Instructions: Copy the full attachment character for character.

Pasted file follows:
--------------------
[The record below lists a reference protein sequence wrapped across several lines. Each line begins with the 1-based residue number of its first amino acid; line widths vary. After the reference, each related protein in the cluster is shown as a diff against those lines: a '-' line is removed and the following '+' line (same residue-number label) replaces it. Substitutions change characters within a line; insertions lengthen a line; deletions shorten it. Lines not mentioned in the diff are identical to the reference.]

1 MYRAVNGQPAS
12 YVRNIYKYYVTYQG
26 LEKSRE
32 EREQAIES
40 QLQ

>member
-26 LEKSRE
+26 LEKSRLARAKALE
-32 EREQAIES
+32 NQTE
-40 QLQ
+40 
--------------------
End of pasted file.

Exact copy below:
[The record below lists a reference protein sequence wrapped across several lines. Each line begins with the 1-based residue number of its first amino acid; line widths vary. After the reference, each related protein in the cluster is shown as a diff against those lines: a '-' line is removed and the following '+' line (same residue-number label) replaces it. Substitutions change characters within a line; insertions lengthen a line; deletions shorten it. Lines not mentioned in the diff are identical to the reference.]

1 MYRAVNGQPAS
12 YVRNIYKYYVTYQG
26 LEKSRE
32 EREQAIES
40 QLQ

>member
-26 LEKSRE
+26 LEKSRLARAKALE
-32 EREQAIES
+32 NQTE
-40 QLQ
+40 